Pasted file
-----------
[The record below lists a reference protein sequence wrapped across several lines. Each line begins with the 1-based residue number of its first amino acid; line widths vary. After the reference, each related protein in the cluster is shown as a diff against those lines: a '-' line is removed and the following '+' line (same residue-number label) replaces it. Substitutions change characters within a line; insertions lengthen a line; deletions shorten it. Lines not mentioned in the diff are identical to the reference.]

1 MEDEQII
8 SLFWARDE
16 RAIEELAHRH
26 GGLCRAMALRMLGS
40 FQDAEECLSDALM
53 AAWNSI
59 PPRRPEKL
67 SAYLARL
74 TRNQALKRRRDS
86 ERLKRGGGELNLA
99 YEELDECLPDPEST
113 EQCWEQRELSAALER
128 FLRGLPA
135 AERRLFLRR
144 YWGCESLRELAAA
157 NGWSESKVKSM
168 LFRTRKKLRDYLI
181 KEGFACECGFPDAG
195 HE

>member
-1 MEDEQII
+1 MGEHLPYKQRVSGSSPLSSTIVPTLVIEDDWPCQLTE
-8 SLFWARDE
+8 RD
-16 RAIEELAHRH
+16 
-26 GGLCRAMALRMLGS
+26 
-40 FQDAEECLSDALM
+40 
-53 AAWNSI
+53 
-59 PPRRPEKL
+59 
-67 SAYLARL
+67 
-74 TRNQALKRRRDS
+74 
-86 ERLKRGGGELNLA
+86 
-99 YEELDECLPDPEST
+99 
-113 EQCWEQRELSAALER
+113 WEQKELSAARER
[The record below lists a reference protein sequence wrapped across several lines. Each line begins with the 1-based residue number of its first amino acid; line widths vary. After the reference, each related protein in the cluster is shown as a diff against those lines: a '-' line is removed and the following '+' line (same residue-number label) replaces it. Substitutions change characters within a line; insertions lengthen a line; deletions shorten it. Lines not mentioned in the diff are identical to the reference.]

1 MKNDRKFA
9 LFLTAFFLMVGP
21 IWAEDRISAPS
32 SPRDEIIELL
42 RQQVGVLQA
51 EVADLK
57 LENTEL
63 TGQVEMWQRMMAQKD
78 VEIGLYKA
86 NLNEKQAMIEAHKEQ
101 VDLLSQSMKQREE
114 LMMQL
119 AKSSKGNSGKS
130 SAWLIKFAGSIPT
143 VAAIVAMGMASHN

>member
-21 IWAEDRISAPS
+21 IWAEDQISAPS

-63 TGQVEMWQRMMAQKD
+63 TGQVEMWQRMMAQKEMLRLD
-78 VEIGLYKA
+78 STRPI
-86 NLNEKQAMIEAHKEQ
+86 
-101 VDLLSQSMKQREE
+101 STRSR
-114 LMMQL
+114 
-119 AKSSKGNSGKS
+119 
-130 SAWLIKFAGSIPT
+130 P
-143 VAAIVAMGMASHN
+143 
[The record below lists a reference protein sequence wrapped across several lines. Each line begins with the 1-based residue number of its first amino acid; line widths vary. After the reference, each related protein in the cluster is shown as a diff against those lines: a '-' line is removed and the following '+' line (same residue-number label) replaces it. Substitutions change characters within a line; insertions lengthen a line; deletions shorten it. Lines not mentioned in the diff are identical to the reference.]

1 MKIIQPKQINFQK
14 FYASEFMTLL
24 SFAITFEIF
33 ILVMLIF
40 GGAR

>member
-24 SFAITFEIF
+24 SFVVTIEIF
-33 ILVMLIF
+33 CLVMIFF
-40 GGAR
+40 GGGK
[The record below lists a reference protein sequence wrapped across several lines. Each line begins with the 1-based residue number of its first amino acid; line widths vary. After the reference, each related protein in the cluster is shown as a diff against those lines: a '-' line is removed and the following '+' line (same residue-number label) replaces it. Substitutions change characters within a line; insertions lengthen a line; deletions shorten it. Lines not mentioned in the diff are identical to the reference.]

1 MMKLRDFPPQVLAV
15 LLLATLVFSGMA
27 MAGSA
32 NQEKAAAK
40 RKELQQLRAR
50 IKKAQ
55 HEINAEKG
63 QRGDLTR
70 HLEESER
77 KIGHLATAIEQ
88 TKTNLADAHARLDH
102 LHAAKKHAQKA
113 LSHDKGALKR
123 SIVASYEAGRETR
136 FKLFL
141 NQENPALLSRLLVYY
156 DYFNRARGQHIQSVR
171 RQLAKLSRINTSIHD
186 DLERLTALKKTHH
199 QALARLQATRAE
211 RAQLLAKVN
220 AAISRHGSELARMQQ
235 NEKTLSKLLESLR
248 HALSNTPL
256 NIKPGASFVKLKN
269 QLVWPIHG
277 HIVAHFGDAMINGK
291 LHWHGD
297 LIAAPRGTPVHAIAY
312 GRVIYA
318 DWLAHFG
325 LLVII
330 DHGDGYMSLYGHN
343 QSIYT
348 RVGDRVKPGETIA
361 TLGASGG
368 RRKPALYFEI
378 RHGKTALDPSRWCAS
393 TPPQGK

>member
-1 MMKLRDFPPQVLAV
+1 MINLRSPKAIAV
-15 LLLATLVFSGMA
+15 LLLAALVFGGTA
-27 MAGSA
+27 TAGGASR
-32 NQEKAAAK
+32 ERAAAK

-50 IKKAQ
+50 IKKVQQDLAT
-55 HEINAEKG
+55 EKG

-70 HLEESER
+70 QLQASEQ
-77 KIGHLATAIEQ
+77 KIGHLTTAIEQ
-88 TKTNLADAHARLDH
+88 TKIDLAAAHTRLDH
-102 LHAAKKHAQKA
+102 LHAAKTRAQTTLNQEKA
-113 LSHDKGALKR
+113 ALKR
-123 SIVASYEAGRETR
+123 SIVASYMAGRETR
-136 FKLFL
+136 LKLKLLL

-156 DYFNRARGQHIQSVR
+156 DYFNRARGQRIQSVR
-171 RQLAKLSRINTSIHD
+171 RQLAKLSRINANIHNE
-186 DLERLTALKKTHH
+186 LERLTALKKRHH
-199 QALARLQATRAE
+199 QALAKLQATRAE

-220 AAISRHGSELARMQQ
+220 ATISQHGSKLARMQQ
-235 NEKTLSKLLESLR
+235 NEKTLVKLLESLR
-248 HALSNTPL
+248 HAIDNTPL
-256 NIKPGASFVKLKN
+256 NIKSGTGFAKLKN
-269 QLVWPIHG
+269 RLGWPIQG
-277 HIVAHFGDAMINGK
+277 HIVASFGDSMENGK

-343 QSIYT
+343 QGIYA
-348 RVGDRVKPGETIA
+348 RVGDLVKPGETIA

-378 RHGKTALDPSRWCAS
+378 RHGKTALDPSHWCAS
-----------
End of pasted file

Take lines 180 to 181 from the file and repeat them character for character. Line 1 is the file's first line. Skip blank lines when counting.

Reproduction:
+277 HIVASFGDSMENGK

-343 QSIYT